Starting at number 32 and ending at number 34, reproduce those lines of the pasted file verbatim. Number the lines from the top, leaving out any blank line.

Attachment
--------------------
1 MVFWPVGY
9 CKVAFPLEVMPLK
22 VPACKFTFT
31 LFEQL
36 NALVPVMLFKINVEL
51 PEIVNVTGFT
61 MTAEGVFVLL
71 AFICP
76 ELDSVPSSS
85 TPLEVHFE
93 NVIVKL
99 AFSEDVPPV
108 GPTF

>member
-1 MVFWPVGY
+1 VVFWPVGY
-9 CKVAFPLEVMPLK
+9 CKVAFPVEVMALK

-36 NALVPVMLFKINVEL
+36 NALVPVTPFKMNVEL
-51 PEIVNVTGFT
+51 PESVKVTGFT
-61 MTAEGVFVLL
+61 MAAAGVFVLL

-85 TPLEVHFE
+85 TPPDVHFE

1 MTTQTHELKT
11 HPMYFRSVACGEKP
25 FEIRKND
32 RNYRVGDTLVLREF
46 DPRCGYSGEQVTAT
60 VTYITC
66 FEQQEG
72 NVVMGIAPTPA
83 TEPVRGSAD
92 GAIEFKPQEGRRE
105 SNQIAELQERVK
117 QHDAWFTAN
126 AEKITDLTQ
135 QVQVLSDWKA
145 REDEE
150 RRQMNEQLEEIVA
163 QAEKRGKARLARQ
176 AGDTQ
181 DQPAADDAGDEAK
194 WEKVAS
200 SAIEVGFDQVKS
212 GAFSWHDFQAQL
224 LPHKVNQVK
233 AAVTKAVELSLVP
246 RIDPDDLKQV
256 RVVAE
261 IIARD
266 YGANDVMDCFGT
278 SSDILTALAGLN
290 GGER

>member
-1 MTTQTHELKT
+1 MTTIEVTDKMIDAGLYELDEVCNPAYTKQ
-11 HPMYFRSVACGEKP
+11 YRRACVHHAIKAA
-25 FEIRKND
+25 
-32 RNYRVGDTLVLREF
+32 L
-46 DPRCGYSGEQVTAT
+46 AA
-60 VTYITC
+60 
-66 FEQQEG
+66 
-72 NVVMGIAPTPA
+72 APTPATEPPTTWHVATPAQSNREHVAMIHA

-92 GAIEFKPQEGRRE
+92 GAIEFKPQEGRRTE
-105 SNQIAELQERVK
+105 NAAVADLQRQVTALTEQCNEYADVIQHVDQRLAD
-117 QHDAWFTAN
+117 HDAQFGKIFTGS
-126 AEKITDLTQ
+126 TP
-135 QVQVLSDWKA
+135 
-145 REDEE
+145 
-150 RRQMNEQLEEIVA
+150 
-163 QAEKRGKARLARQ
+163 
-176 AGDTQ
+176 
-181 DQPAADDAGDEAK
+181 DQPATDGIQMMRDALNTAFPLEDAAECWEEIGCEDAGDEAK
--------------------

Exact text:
60 VTYITC
66 FEQQEG
72 NVVMGIAPTPA